Duhaime's Law Dictionary


Enemy Combatant Definition:

A term of American anti-terrorism law, referring to the theoretically temporary status of an accused during which he or she is detained without charges, judicial review (habeas corpus) or access to an attorney.

Related Terms: Terrorism, Unlawful Combatant, Prisoner of War

In Justice O'Connor of the US Supreme Court's opinion of June 28, 2004, in Hamdi case, the term enemy combatant was discussed in these terms:

"There is some debate as to the proper scope of this term, and the government has never provided any court with the full criteria that it uses classifying individuals as such. It has made clear, however, that for purposes of this case, the enemy combatant that it is seeking to detain is an individual who, it alleges, was part of or supporting forces hostile to the United States or coalition partners' in Afghanistan and who engaged in armed conflict against the United States."

© Oleg_Zabielin - enemy combatant imageIn Parhat v Gates, Justice Garland of the United States Court of Appeals referred to these words to describe an enemy combatant:

"... an individual who was part of or supporting Taliban or al Qaida forces, or associated forces that are engaged in hostilities against the United States or its coalition partners. This includes any person who has committed a belligerent act or has directly supported hostilities in aid of enemy armed forces....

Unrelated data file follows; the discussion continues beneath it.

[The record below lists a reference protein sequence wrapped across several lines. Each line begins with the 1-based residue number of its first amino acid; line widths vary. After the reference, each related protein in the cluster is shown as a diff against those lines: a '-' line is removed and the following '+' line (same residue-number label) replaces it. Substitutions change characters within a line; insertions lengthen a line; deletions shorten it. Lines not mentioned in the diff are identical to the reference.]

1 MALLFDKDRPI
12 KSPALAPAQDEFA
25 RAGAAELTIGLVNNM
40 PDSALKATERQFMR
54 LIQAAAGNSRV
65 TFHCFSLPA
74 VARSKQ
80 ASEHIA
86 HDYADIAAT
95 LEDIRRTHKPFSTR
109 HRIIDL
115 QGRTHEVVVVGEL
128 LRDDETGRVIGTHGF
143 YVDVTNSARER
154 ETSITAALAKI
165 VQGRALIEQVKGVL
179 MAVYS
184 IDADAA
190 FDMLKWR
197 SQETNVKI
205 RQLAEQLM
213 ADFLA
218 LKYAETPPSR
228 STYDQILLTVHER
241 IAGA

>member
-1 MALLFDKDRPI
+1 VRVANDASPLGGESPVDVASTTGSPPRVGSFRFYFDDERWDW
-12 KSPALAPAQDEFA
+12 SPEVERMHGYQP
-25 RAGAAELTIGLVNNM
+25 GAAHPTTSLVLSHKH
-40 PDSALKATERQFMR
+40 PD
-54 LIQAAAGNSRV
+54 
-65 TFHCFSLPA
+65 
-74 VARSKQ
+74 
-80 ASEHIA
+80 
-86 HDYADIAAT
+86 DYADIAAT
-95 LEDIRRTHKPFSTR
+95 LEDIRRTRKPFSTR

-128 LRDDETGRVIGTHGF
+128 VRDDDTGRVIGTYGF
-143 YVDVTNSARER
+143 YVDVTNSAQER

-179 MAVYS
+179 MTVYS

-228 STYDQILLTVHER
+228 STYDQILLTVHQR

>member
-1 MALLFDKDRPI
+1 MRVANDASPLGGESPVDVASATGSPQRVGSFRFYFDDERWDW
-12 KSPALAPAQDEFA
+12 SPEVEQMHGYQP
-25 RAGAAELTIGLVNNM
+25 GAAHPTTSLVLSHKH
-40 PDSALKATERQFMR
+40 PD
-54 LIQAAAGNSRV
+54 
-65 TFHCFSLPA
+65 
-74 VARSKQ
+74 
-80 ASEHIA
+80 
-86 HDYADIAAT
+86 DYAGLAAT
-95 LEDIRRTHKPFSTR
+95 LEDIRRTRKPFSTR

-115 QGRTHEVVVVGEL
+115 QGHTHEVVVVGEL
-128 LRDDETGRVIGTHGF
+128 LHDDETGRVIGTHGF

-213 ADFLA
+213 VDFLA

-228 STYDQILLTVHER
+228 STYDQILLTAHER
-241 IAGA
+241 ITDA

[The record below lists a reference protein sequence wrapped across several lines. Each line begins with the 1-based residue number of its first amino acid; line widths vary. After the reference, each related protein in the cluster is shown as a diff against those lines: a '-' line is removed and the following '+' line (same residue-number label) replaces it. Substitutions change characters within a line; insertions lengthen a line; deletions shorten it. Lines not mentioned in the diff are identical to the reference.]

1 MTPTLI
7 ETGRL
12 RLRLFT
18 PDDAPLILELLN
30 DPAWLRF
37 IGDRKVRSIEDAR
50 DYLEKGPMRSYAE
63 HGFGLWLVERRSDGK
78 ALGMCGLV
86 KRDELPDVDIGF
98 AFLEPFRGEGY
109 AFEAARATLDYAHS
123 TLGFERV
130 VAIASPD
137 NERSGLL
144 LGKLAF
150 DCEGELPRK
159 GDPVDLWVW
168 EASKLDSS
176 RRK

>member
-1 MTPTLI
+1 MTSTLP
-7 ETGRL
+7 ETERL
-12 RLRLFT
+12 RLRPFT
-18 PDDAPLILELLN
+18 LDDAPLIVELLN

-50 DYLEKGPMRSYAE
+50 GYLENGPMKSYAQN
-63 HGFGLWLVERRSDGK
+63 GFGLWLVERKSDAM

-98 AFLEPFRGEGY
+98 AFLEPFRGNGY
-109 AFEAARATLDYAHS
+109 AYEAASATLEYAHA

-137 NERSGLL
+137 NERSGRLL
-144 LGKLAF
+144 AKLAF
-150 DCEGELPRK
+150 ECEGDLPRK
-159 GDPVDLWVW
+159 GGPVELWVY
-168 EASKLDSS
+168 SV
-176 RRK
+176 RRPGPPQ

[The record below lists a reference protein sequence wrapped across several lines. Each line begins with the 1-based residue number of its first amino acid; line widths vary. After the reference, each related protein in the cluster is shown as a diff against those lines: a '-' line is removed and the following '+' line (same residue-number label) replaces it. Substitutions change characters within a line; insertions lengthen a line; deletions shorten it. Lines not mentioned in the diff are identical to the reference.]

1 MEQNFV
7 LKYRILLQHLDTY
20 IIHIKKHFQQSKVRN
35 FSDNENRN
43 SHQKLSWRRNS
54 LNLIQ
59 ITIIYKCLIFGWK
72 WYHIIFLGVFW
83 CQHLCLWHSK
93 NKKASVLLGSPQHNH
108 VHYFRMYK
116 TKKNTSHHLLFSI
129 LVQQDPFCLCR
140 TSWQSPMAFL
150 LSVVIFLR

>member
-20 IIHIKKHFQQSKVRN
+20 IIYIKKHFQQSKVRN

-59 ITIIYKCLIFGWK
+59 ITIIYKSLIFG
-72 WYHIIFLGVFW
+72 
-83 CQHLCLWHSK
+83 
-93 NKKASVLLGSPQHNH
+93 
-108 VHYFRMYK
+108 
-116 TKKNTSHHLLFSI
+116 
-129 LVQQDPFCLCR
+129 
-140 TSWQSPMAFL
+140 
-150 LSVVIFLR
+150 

"The parties agree that, for a detainee who is not a member of al Qaida or the Taliban, DOD's definition establishes three elements that the government must prove by a preponderance of the evidence to designate an individual as an enemy combatant: (1) the petitioner was part of or supporting "forces"; (2) those forces were associated with al Qaida or the Taliban; and (3) those forces are engaged in hostilities against the United States or its coalition partners.

"In Parhat's case, this means that the government must show that: (1) Parhat was part of or supporting East Turkistan Islamic Movement (ETIM); (2) ETIM was associated with al Qaida or the Taliban; and (3) ETIM is engaged in hostilities against the United States or its coalition partners."

According to University of San Francisco School of Law's Joanna Woolman in her 2004 article, the United States Supreme Court, in Ex parte Quirin:

"... used the term to exemplify the type of activity that warrants the denial of rights typically accorded to POWs. Spies without uniforms who cross military lines to gather information and communicate it to the enemy, enemy combatants who without uniform come secretly through the lines for the purpose of waging war by destruction of life or property are familiar examples of belligerents who are generally deemed not to be entitled to the status of POWs, but to be offenders against the law of war subject to trial and punishment by military tribunals."

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